main() return value standard - stupid question

This is a discussion on main() return value standard - stupid question within the C Programming forums, part of the General Programming Boards category; I feel kinda dumb asking this question, but I'm in an argument with someone about whether or not to use ...

  1. #1
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    main() return value standard - stupid question

    I feel kinda dumb asking this question, but I'm in an argument with someone about whether or not to use "return 0;" at the end of main(). I'm not sure if I'm reading the standard wrong, but shouldn't a program return with a value of zero on success? Maybe I'm being inept at searching tonight, but I didn't find any answers than answered my question.

    Not including the "return 0;" at the end of main() would not guarantee this. The actual return value would be fairly unpredictable.

    Basically is there a standard that says "return 0;" should appear at the end of main()? Are there good reasons NOT to return a value of zero on a successful program execution?

  2. #2
    C++ Witch laserlight's Avatar
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    My copy of C99 states:
    "If the return type of the main function is a type compatible with int, a return from the initial call to the main function is equivalent to calling the exit function with the value returned by the main function as its argument; reaching the } that terminates the main function returns a value of 0. If the return type is not compatible with int, the termination status returned to the host environment is unspecified." (emphasis mine)

    So, if you do not explicitly return a value from main(), main() will return 0.

    On the other hand, I understand that C89 requires that some value be explicitly returned from main(), 0 meaning success.
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    and the hat of wrongness Salem's Avatar
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    return 0;
    return EXIT_SUCCESS;
    return EXIT_FAILURE;
    These are the good things to return.
    Any other value is implementation specific.
    Not returning anything at all is undefined.

    In new C++ (only, I think), you can get away with omitting a return statement, and the compiler will add "return 0;" for you. But since this trick only works with main, it seems like a sop to all the void main programmers to make it easier for the poor dears to make their programs compliant by only changing 'void' to 'int'

    <edit>
    apparently, C99 has the same soppyness as well.
    </edit>


    > Are there good reasons NOT to return a value of zero on a successful program execution?
    The grep program is an example.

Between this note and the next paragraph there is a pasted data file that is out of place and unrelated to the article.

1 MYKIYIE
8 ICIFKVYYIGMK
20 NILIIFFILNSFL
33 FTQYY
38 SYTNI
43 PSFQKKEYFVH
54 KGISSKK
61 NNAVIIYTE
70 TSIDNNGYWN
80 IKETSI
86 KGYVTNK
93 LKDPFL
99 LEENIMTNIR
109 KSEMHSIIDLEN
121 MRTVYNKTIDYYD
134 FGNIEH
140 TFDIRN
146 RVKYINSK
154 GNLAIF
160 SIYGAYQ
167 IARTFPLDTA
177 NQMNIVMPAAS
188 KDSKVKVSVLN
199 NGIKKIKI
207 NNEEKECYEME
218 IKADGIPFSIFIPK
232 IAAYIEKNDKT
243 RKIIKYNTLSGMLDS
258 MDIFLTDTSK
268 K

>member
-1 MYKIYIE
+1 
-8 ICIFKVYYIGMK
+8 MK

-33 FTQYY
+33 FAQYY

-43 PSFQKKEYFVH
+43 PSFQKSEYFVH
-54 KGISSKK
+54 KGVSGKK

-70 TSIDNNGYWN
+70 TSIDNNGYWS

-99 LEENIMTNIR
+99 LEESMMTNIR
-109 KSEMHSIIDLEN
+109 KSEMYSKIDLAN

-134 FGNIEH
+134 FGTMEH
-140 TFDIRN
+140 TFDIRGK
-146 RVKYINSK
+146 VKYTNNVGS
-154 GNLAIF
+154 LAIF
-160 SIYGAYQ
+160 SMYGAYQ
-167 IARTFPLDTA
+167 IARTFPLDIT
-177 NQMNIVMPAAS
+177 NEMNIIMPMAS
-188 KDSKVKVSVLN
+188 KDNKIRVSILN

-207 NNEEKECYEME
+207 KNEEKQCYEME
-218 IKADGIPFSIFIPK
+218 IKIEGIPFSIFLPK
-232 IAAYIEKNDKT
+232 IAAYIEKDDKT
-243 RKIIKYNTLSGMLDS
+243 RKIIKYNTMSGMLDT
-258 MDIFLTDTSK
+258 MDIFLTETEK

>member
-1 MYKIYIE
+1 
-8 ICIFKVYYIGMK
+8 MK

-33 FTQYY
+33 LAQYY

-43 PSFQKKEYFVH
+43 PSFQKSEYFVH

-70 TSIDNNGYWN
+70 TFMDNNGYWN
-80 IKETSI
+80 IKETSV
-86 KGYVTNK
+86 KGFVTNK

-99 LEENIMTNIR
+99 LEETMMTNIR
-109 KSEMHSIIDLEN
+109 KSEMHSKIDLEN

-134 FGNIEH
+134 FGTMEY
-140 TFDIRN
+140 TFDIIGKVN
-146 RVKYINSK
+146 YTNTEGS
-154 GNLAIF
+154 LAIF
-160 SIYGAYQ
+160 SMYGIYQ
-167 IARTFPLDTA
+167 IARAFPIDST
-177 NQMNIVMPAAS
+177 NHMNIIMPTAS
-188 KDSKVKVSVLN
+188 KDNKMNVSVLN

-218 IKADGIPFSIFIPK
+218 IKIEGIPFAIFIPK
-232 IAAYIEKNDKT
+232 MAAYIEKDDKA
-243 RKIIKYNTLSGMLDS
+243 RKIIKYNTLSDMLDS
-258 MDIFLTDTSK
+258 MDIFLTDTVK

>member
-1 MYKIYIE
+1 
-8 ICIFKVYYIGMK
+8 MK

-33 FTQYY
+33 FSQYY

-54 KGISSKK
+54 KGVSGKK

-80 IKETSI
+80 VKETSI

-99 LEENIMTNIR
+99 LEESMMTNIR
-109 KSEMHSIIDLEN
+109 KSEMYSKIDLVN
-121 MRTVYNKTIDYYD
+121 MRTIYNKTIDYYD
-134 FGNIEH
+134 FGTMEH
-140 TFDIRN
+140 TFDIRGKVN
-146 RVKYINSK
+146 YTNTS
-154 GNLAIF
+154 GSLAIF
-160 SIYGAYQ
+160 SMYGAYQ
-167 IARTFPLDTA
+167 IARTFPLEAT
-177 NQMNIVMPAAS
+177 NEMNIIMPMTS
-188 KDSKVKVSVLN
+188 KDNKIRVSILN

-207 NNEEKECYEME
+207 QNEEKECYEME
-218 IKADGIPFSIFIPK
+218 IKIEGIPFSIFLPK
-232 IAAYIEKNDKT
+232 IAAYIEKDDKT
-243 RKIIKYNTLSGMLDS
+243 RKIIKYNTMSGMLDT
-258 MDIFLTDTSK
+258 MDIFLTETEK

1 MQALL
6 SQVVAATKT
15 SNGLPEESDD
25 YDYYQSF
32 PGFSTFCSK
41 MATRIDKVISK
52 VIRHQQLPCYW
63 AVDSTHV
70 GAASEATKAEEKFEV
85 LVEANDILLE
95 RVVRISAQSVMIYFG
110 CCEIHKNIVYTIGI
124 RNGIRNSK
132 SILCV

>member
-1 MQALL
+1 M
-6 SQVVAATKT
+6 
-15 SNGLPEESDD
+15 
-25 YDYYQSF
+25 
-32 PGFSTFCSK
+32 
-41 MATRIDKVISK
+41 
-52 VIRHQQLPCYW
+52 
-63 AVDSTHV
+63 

It returns 0 if something is found, and 1 if nothing is found.
    As far as the grep program itself is concerned, it ran to completion successfully. It wasn't its fault that nothing could be found.
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    Well, 99.9&#37; of the time you want main() to return 0 at the closing brace, so I think it's reasonable to make it happen by default - and taking advantage of this reduces the chance that someone will forget that 0 is the normal return value, and write "return 1;" by mistake. And without the implicit "return 0;", there's no way to ensure that main() always has a well-defined return value - unless the compiler requires an explicit return at the closing brace, but in general there's no way to be sure if the closing brace will be reached, which is probably why compilers like gcc seem to allow functions with a return value but no explicit return statement to compile.

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    > On the other hand, I understand that C89 requires that some value be explicitly returned from main(), 0
    > meaning success.

    I believe that C89 doesn't actually require an explicit return statement in main(), but that without one, the return value is undefined - gcc seems to confirm this, since no explicit return leads only to a warning, not an error saying that ISO C90 requires such-and-such.

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    Ah, makes sense. So it's more just a good idea to include the 'return 0;' but not really required. Not that it's hard to type that one extra nine or so characters. I suppose it just bugs me because it gives unpredictable behavior.

    Thanks for helping clarify.

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    You never know when someone else will check the return value of your program, even if you don't, so it's a good idea to always put it in (in C, anyway - I leave it out in C++).

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    Quote Originally Posted by robatino View Post
    You never know when someone else will check the return value of your program, even if you don't, so it's a good idea to always put it in (in C, anyway - I leave it out in C++).
    Those were my thoughts (well minus the C++ part since I don't know all of the basics of that language). I was explaining to someone why I thought they should always have a defined return value at the end of their program when someone else said only put it in if you have to so I started arguing with the second person about it. Unpredictable behavior just bugs me.
    Last edited by shuuhen; 09-23-2007 at 01:48 PM.

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